The travel media company Lonely Planet has released its Best in Travel 2019 report, detailing the places its authors think travellers should visit next year.
1. Sri Lanka
Sri Lanka is decidedly having its moment in the equatorial sun and change is coming swiftly. Already notable to intrepid travellers for its mix of religions and cultures, its timeless temples, its rich and accessible wildlife, its growing surf scene and its people who defy all odds by their welcome and friendliness after decades of civil conflict, this is a country revived. There’s now more than ever for families, adrenaline junkies, eco-tourists, wellness seekers and foodies of all budgets. Even the north and east, including areas previously off limits, difficult to reach or lacking in services, deliver new discoveries.
Germany has long been a powerhouse of innovation and has bestowed upon the world the printing press, the automobile, the aspirin and other milestones of inventions. And 100 years ago, a little school in the Thuringian countryside kick-started an aesthetic movement so globally influential that its reverberations are still felt today: the Bauhaus. Join the year-long birthday party of this midwife of modernism that was founded in Weimar in 1919, flourished in Dessau and was quashed by the Nazis in Berlin in 1933. Sparkling new museums are set to open in these three cities along with scores of related events and exhibitions held throughout Germany.
While it may be known for making the headlines for all the wrong reasons, Zimbabwe has always been a country that travellers on the ground have raved about. Not only is it one of Africa’s safest destinations, it’s one blessed with ultra-friendly locals, Big Five-filled national parks, World Heritage-listed archaeological ruins, forested mountains and, of course, the mighty Victoria Falls. Although the controversial 2018 election may have dampened the unbridled optimism following the end of Robert Mugabe’s time in power, the sense of hope for what the country can become remains strong in Zimbabweans. And as always, a visit here is viewed by locals as a sign of support of them on their journey to a new dawn.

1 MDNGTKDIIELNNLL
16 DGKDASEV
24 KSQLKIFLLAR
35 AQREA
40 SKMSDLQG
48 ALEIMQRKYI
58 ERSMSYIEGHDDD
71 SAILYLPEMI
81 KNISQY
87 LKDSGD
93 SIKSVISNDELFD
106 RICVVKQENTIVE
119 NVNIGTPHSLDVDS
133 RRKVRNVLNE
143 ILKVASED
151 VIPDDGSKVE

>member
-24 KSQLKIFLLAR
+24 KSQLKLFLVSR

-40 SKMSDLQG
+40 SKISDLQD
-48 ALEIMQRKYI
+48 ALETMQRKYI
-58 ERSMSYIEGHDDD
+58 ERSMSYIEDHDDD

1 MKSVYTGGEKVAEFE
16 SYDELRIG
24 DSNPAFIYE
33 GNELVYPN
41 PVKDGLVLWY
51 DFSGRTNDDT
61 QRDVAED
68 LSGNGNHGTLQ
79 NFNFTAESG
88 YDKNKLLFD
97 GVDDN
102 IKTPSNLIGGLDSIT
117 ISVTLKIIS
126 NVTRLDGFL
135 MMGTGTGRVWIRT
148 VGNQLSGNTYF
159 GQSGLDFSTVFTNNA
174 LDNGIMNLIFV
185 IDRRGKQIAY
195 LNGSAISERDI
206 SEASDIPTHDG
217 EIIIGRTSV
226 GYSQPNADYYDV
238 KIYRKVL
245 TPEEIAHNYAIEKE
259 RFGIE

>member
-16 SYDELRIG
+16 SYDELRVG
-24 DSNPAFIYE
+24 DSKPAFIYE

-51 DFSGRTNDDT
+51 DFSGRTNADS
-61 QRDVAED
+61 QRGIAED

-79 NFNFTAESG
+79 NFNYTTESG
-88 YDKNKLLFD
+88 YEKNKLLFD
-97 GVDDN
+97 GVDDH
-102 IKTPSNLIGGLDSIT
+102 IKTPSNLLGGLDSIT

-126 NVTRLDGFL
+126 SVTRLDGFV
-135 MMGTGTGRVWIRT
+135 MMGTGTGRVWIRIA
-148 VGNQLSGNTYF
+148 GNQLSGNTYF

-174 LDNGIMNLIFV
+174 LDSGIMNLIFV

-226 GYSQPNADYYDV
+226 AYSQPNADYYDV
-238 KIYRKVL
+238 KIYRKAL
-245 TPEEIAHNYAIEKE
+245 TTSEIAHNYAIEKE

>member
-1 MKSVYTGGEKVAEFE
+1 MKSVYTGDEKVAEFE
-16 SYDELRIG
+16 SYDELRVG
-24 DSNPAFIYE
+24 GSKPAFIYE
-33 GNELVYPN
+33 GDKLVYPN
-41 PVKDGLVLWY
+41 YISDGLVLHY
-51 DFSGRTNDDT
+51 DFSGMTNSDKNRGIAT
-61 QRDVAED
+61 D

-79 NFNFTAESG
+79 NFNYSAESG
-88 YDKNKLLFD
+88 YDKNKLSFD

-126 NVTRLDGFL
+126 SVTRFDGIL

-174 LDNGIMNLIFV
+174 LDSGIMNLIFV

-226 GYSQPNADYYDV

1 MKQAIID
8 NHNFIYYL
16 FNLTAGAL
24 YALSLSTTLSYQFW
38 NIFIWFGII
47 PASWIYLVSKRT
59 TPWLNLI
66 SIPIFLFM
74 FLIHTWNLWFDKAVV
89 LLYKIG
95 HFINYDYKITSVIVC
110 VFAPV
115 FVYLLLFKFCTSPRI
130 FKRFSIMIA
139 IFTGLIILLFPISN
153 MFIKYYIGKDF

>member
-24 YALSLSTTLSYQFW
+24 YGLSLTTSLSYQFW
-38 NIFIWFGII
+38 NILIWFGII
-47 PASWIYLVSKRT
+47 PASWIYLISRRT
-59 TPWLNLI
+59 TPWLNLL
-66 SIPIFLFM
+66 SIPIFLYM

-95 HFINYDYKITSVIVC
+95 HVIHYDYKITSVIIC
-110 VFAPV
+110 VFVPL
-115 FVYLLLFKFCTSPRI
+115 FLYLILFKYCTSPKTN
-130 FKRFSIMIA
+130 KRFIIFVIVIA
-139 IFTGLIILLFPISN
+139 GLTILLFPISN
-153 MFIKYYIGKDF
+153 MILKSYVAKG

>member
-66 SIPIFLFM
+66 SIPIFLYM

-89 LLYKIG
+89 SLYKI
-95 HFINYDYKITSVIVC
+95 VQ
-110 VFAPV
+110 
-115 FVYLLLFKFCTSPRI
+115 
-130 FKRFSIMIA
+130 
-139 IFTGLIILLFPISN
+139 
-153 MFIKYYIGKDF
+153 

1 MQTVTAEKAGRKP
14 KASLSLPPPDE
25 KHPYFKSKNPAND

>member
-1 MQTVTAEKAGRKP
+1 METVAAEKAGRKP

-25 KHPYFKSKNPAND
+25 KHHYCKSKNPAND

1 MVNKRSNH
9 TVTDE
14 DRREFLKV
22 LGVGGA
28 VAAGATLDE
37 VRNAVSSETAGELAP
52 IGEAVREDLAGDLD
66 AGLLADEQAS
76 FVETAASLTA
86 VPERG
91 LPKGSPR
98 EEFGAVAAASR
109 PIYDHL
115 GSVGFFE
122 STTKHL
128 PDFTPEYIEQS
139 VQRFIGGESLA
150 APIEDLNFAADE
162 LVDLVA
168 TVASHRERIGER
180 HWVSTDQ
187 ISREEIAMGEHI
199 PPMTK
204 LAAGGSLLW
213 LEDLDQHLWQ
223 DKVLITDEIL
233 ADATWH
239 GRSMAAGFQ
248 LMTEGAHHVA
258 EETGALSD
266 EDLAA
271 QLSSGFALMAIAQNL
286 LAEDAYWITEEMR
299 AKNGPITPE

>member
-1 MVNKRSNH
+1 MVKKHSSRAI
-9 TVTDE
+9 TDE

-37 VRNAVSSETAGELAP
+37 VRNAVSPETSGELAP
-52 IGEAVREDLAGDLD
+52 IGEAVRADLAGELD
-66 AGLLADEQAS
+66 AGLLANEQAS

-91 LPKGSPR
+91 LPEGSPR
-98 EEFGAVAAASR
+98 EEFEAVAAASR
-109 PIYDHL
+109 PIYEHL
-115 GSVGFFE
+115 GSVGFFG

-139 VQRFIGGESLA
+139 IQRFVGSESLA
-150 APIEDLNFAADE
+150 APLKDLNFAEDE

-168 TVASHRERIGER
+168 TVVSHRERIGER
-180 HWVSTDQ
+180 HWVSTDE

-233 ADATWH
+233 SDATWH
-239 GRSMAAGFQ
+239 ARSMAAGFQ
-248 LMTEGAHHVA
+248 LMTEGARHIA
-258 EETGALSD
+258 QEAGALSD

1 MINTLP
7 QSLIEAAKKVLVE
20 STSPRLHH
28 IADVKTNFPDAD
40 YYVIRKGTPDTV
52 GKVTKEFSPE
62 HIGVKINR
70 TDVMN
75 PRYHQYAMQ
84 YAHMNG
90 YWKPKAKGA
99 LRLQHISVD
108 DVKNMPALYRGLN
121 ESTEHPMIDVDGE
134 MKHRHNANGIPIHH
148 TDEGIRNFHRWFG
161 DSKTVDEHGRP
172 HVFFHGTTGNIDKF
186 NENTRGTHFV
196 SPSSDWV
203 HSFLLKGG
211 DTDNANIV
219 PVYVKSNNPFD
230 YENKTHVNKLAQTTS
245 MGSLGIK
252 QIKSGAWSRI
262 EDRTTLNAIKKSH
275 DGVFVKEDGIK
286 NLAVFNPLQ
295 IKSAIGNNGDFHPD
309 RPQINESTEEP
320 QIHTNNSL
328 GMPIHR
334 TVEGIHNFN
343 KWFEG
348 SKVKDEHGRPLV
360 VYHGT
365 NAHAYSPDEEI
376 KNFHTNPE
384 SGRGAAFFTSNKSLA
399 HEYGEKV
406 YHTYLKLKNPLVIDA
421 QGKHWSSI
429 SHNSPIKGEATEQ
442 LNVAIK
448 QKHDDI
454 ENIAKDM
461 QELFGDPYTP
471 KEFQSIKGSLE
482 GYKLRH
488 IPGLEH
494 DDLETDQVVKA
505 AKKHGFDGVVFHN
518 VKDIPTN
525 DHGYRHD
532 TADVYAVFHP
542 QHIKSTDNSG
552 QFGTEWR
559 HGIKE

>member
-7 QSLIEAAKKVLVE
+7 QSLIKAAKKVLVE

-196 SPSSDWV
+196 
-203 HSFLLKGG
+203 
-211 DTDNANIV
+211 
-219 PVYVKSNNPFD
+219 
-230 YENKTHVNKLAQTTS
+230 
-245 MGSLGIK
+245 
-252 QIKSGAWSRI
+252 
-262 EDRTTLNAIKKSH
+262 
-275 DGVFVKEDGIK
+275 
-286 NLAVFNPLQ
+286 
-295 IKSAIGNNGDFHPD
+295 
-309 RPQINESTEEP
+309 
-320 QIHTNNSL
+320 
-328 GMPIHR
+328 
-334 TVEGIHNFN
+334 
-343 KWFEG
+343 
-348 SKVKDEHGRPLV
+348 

Welcome to the crossroads of the Americas. In Panama, north meets south in a fiesta of tropical biodiversity, celebrated at the world-class BioMuseo. East meets West through expanding world trade, with the world’s biggest cargo ships travelling the recently revamped Panama Canal. Darling Panama packs so many treasures into one small country – from white-sand beaches to tropical rainforests, misty highlands and indigenous culture – it is shocking that it’s somehow still under the radar. In 2019, Panama City pledges to party like never before, marking its 500-year history with one raucous jubilee that you won’t want to miss. ¡Viva Panama!
Kyrgyzstan’s moment on the world tourism stage seems to have come following huge buzz from the 2018 World Nomad Games, Central Asia’s competition dedicated to its traditional (and quirky) regional sports. The time to visit has never been better – more than 2700 km of newly marked trekking routes; a countrywide push of community-run tour products; a revamped national highway system cutting transit times immensely; and a simplified e-visa programme for those not on the list of 60+ visa-free countries – but do it now: Kyrgyzstan is quickly becoming an in-the-know favourite for independent travellers seeking unspoilt natural beauty.